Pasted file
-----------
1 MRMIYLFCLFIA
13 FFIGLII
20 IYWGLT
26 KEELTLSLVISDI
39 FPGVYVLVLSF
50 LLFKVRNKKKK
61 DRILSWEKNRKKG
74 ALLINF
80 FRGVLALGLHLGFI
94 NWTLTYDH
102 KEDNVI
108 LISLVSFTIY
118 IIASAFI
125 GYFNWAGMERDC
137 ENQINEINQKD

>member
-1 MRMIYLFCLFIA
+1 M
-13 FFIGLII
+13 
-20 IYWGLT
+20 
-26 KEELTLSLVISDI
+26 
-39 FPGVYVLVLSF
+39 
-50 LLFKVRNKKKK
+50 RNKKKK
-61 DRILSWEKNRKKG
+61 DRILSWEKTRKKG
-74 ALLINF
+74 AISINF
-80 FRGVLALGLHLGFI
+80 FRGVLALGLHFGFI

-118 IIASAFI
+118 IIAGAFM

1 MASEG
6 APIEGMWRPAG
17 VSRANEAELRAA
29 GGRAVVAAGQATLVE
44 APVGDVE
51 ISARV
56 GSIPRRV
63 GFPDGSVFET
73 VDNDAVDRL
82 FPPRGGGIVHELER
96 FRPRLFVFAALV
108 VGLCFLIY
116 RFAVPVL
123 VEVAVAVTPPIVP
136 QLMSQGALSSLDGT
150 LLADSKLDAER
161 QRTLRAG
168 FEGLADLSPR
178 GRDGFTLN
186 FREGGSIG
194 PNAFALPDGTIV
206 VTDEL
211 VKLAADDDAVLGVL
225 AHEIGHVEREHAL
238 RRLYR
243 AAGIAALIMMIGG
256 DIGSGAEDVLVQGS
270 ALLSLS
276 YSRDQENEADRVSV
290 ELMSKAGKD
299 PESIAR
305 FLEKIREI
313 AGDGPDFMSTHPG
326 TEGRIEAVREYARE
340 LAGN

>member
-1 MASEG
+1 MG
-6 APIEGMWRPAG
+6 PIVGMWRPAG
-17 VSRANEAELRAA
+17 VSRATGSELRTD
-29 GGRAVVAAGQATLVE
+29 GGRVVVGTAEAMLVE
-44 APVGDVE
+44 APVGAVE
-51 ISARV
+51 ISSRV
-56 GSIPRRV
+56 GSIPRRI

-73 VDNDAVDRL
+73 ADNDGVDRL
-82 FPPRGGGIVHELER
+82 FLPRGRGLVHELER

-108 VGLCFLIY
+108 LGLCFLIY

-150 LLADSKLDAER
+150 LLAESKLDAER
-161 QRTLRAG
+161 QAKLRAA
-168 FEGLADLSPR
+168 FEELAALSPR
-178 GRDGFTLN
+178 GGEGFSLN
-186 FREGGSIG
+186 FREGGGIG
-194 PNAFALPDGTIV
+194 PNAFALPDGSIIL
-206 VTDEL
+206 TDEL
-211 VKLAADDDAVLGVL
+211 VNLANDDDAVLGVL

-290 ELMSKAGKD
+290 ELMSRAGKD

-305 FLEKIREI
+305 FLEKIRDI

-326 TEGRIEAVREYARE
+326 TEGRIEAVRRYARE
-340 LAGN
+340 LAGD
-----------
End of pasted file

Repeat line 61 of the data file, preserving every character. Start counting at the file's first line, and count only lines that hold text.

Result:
238 RRLYR